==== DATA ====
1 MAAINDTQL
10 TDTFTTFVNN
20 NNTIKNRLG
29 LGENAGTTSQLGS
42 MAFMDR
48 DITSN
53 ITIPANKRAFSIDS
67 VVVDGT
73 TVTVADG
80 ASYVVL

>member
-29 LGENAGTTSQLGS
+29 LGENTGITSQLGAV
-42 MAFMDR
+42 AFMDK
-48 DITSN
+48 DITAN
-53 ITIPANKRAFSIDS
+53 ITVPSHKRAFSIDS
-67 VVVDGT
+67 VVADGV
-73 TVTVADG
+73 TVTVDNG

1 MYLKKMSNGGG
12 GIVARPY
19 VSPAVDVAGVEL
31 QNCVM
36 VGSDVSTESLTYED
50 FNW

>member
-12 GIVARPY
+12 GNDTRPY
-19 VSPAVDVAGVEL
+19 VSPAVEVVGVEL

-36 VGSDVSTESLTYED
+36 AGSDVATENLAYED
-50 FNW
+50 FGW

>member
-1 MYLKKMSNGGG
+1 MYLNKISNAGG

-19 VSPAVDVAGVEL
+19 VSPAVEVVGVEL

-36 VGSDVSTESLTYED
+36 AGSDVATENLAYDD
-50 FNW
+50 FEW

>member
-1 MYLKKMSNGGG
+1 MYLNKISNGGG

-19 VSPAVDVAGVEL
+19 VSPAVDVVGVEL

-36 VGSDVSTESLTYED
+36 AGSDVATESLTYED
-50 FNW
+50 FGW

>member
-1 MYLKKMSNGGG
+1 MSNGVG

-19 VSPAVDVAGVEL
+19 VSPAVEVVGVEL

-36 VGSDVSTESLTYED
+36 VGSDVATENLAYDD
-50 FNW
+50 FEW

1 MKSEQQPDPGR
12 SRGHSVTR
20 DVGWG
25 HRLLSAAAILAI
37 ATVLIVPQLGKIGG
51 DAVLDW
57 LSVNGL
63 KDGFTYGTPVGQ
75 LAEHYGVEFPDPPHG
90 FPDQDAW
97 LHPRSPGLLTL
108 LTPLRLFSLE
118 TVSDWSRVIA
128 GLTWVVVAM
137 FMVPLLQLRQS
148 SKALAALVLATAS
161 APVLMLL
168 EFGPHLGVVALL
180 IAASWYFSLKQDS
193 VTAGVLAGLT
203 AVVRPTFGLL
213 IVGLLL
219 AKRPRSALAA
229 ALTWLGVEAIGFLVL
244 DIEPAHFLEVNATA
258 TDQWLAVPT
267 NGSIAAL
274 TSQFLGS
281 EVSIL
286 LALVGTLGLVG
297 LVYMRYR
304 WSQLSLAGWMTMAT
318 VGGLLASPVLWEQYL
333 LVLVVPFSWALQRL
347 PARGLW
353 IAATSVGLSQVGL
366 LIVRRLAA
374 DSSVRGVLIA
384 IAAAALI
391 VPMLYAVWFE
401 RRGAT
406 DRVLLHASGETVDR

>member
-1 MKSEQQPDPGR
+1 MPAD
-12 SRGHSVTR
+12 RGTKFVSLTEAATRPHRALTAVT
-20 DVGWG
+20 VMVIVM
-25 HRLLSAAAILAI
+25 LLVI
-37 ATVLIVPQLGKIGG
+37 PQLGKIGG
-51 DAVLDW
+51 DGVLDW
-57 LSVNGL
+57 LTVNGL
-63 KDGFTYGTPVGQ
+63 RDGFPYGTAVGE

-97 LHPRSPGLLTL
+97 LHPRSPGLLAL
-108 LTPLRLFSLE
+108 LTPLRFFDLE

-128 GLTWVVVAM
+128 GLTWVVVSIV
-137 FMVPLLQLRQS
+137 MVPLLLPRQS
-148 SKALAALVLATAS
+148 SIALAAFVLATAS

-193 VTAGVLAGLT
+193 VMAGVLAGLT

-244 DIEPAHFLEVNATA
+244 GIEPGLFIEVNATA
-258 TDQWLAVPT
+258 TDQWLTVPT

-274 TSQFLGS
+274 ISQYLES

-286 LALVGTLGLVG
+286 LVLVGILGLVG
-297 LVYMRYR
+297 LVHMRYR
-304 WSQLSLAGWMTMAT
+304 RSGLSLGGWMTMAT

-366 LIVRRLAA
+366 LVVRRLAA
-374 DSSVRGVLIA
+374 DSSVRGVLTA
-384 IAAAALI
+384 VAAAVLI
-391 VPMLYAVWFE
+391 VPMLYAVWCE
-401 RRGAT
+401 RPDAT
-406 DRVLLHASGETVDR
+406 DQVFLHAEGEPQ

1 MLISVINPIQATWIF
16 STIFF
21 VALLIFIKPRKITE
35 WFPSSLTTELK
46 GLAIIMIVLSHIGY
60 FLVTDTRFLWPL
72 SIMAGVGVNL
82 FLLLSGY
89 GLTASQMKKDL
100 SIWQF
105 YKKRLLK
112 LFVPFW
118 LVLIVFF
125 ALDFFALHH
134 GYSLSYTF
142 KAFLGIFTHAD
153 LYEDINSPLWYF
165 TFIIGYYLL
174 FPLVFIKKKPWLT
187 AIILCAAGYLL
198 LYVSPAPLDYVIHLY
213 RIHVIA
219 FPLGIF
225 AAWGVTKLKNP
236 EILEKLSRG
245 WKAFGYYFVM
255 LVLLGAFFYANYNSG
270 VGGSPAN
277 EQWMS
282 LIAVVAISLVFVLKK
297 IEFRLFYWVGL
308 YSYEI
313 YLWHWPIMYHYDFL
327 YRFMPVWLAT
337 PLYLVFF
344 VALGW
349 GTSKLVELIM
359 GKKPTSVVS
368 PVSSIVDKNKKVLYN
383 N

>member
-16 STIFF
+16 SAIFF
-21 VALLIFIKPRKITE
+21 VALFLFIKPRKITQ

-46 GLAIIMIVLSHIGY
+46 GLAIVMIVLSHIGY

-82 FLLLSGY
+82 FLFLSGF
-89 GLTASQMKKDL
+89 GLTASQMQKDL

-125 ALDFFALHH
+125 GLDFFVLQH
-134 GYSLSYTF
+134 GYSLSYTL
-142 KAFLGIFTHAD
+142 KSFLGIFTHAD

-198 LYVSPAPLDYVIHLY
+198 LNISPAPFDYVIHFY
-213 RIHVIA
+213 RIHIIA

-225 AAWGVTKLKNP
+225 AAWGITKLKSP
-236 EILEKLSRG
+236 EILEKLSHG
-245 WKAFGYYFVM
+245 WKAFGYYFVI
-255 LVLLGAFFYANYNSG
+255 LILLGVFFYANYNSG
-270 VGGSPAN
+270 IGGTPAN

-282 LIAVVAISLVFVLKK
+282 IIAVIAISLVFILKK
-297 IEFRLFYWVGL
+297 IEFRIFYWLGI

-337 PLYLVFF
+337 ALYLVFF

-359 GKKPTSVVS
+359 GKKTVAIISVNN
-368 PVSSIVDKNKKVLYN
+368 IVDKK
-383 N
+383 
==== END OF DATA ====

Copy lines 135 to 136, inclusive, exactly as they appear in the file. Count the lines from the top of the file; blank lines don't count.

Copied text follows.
-193 VTAGVLAGLT
+193 VMAGVLAGLT